Today is the first of 3 days off in a row for me. You could say I am pleasantly happy.
The Oscars are on tonight... (sorry, next week). I'll watch. I go to a lot of movies. There is no host, which should make the ceremony interesting. The Academy tried to shorten the show by announcing certain awards were to be given out during commercial breaks. After a lot of loud complaining, that's not going to happen. So, what makes the show run long? Here are 3 suggestions they should consider if they want to shorten the run time:
#3. Don't seat nominees at the back of the auditorium. When 4 people win for Best Documentary, they wait in the aisle until everyone is out of the row. Then together, they all walk down to the stage (nobody runs at the Oscars).
#2. Eliminate the long acceptance speeches. Winners feel the need to thank everybody. Unfortunately for them, nobody cares who helped them on their long, struggling path to success. Sometimes they ramble on.. and on... and on. Remember McConaughey? He won for a film whose title is pretty much forgotten by just about everybody. His career was going nowhere before the win, and since has been approaching the death spiral zone.
#1. Cut the commercials since they take up the most amount of time. The Academy has decided they don't want to financially break even with the telecast, they want to make money. This means there's an award followed by 3 minutes of commercials. There are 24 awards and there are commercial breaks after 23 of them. Someone introduces a film clip from a nominated film... and then there's a commercial break. We hear a nominated song... and there's a commercial break. When you have over 72 minutes of commercial breaks in a broadcast scheduled to run 3 hours, you have a problem. The fact that they even considered giving awards out during commercial breaks is one of the definitions of failure. People watch to see the awards, not 25 minutes celebrating the wonderment of Samsung. What do I do during those aggravating mini-intermissions? Usually taking a leak, or getting another glass of wine, or both.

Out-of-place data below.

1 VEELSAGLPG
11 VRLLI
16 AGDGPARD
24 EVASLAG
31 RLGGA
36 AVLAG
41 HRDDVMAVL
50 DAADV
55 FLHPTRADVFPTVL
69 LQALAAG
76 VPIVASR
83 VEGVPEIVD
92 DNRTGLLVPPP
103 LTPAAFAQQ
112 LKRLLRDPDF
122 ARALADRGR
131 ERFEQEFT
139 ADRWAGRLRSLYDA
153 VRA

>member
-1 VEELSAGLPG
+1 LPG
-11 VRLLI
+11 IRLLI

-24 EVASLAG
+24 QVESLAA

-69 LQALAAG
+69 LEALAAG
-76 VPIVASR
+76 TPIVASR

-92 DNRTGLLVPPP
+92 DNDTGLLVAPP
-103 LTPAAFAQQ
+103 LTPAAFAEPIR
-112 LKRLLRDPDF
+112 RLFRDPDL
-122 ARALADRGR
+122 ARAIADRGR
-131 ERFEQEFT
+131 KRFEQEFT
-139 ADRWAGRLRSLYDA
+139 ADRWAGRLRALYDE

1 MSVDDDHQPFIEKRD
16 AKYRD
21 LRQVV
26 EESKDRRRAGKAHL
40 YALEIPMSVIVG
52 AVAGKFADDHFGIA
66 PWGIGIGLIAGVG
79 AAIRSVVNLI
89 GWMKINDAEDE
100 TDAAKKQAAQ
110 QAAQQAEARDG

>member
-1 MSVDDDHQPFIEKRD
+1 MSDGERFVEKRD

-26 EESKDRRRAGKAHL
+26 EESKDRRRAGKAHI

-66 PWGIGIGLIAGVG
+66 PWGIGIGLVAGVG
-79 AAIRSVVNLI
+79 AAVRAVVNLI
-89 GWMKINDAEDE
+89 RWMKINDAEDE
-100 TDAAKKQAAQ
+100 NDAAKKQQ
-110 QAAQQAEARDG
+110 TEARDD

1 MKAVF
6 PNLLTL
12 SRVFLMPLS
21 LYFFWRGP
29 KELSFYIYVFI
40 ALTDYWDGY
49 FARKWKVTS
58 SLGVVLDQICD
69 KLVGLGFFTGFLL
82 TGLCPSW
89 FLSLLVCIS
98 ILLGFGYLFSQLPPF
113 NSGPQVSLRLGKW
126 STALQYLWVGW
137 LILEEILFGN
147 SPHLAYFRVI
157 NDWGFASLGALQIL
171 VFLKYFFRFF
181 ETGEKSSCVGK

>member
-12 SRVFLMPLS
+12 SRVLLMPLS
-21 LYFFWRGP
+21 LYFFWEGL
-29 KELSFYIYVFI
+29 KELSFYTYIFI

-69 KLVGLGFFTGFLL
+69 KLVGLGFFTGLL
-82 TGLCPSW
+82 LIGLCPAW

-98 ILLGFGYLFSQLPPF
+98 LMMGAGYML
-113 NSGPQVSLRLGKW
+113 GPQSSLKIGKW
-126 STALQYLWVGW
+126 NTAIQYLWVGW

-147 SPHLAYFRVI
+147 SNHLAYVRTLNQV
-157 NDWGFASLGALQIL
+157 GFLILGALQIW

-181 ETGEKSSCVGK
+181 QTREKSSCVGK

Finally, I'm going to touch briefly on the Jussie Smollet problem, and it is a problem. If you read this blog, you know I sat silent while everybody was jumping aboard the Jussie train. I'm the cynic, remember? Personally, I thought the whole thing sounded sketchy right from the beginning: a black celebrity, walking alone on a secluded street in the early morning hours gets attacked by white racists. These things do happen, and they are ugly, and people get killed. If the police are correct and this thing was staged, Jussie Smollet is a terrible man who took advantage of the sympathy of millions of human beings.